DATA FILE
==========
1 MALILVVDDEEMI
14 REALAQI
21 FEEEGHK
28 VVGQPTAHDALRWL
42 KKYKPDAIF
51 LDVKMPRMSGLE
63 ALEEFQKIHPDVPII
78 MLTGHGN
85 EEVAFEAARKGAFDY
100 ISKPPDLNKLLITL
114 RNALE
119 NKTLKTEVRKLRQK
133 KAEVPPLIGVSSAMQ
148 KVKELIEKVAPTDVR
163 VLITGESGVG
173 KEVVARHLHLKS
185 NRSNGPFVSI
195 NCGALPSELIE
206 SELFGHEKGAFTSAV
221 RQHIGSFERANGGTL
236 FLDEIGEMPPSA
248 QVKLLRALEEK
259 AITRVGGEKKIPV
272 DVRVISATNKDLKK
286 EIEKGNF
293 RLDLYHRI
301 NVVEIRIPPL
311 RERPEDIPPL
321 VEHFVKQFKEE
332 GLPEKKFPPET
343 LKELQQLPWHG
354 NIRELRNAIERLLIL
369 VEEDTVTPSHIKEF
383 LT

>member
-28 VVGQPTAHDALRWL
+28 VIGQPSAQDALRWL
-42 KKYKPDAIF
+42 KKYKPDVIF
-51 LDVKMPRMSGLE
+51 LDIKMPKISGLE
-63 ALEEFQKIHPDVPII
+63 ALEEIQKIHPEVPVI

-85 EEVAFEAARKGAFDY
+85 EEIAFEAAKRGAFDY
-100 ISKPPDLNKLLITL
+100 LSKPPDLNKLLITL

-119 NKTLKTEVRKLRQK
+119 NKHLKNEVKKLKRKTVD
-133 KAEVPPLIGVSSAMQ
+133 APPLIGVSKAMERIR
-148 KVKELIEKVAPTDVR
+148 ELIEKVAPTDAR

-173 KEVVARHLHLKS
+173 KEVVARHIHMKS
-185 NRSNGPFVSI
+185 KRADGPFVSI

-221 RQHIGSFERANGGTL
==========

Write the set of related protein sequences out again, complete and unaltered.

1 MALILVVDDEEMI
14 REALAQI
21 FEEEGHK
28 VVGQPTAHDALRWL
42 KKYKPDAIF
51 LDVKMPRMSGLE
63 ALEEFQKIHPDVPII
78 MLTGHGN
85 EEVAFEAARKGAFDY
100 ISKPPDLNKLLITL
114 RNALE
119 NKTLKTEVRKLRQK
133 KAEVPPLIGVSSAMQ
148 KVKELIEKVAPTDVR
163 VLITGESGVG
173 KEVVARHLHLKS
185 NRSNGPFVSI
195 NCGALPSELIE
206 SELFGHEKGAFTSAV
221 RQHIGSFERANGGTL
236 FLDEIGEMPPSA
248 QVKLLRALEEK
259 AITRVGGEKKIPV
272 DVRVISATNKDLKK
286 EIEKGNF
293 RLDLYHRI
301 NVVEIRIPPL
311 RERPEDIPPL
321 VEHFVKQFKEE
332 GLPEKKFPPET
343 LKELQQLPWHG
354 NIRELRNAIERLLIL
369 VEEDTVTPSHIKEF
383 LT

>member
-28 VVGQPTAHDALRWL
+28 VIGQPSAQDALRWL
-42 KKYKPDAIF
+42 KKYKPDVIF
-51 LDVKMPRMSGLE
+51 LDIKMPKISGLE
-63 ALEEFQKIHPDVPII
+63 ALEEIQKIHPEVPVI

-85 EEVAFEAARKGAFDY
+85 EEIAFEAAKRGAFDY
-100 ISKPPDLNKLLITL
+100 LSKPPDLNKLLITL

-119 NKTLKTEVRKLRQK
+119 NKHLKNEVKKLKRKTVD
-133 KAEVPPLIGVSSAMQ
+133 APPLIGVSKAMERIR
-148 KVKELIEKVAPTDVR
+148 ELIEKVAPTDAR

-173 KEVVARHLHLKS
+173 KEVVARHIHMKS
-185 NRSNGPFVSI
+185 KRADGPFVSI

-221 RQHIGSFERANGGTL